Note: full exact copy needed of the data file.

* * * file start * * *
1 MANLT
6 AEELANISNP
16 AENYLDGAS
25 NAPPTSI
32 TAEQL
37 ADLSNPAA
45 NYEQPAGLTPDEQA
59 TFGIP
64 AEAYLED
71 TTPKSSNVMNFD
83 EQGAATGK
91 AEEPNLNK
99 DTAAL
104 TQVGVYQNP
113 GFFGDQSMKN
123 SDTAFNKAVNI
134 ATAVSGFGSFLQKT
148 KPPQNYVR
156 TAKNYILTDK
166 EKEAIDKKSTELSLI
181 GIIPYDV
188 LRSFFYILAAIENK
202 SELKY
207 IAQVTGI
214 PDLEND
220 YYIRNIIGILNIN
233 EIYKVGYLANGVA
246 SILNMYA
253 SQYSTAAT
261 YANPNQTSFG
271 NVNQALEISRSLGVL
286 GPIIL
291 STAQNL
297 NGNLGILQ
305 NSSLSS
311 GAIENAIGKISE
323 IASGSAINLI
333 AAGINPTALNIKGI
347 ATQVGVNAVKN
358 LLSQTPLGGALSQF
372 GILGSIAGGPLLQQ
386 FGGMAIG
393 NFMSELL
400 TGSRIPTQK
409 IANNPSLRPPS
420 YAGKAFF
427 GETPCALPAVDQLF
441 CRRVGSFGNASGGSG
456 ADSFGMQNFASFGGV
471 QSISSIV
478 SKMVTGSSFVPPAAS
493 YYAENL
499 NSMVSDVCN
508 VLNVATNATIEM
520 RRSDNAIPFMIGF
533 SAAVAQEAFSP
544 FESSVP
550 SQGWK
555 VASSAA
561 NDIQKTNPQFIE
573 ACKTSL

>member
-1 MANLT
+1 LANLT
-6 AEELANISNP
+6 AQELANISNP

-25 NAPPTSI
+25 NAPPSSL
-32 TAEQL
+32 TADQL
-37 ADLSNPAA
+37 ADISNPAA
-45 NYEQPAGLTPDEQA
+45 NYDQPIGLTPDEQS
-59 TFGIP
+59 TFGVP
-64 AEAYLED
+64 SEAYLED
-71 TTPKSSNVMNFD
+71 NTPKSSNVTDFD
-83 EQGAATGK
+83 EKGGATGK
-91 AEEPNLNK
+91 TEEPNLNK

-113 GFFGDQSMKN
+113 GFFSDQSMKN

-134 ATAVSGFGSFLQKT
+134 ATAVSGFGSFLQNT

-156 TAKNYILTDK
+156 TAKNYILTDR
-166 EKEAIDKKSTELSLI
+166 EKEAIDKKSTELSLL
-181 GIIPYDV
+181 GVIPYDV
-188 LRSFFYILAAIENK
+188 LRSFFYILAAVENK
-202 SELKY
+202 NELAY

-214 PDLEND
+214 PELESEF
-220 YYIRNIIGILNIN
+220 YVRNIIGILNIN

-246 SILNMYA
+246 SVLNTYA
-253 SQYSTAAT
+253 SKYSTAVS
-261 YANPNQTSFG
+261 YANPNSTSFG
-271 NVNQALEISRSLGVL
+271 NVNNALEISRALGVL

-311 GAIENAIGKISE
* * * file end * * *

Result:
1 MANLT
6 AEELANISNP
16 AENYLDGAS
25 NAPPTSI
32 TAEQL
37 ADLSNPAA
45 NYEQPAGLTPDEQA
59 TFGIP
64 AEAYLED
71 TTPKSSNVMNFD
83 EQGAATGK
91 AEEPNLNK
99 DTAAL
104 TQVGVYQNP
113 GFFGDQSMKN
123 SDTAFNKAVNI
134 ATAVSGFGSFLQKT
148 KPPQNYVR
156 TAKNYILTDK
166 EKEAIDKKSTELSLI
181 GIIPYDV
188 LRSFFYILAAIENK
202 SELKY
207 IAQVTGI
214 PDLEND
220 YYIRNIIGILNIN
233 EIYKVGYLANGVA
246 SILNMYA
253 SQYSTAAT
261 YANPNQTSFG
271 NVNQALEISRSLGVL
286 GPIIL
291 STAQNL
297 NGNLGILQ
305 NSSLSS
311 GAIENAIGKISE
323 IASGSAINLI
333 AAGINPTALNIKGI
347 ATQVGVNAVKN
358 LLSQTPLGGALSQF
372 GILGSIAGGPLLQQ
386 FGGMAIG
393 NFMSELL
400 TGSRIPTQK
409 IANNPSLRPPS
420 YAGKAFF
427 GETPCALPAVDQLF
441 CRRVGSFGNASGGSG
456 ADSFGMQNFASFGGV
471 QSISSIV
478 SKMVTGSSFVPPAAS
493 YYAENL
499 NSMVSDVCN
508 VLNVATNATIEM
520 RRSDNAIPFMIGF
533 SAAVAQEAFSP
544 FESSVP
550 SQGWK
555 VASSAA
561 NDIQKTNPQFIE
573 ACKTSL

>member
-1 MANLT
+1 LANLT
-6 AEELANISNP
+6 AQELANISNP

-25 NAPPTSI
+25 NAPPSSL
-32 TAEQL
+32 TADQL
-37 ADLSNPAA
+37 ADISNPAA
-45 NYEQPAGLTPDEQA
+45 NYDQPIGLTPDEQS
-59 TFGIP
+59 TFGVP
-64 AEAYLED
+64 SEAYLED
-71 TTPKSSNVMNFD
+71 NTPKSSNVTDFD
-83 EQGAATGK
+83 EKGGATGK
-91 AEEPNLNK
+91 TEEPNLNK

-113 GFFGDQSMKN
+113 GFFSDQSMKN

-134 ATAVSGFGSFLQKT
+134 ATAVSGFGSFLQNT

-156 TAKNYILTDK
+156 TAKNYILTDR
-166 EKEAIDKKSTELSLI
+166 EKEAIDKKSTELSLL
-181 GIIPYDV
+181 GVIPYDV
-188 LRSFFYILAAIENK
+188 LRSFFYILAAVENK
-202 SELKY
+202 NELAY

-214 PDLEND
+214 PELESEF
-220 YYIRNIIGILNIN
+220 YVRNIIGILNIN

-246 SILNMYA
+246 SVLNTYA
-253 SQYSTAAT
+253 SKYSTAVS
-261 YANPNQTSFG
+261 YANPNSTSFG
-271 NVNQALEISRSLGVL
+271 NVNNALEISRALGVL

-311 GAIENAIGKISE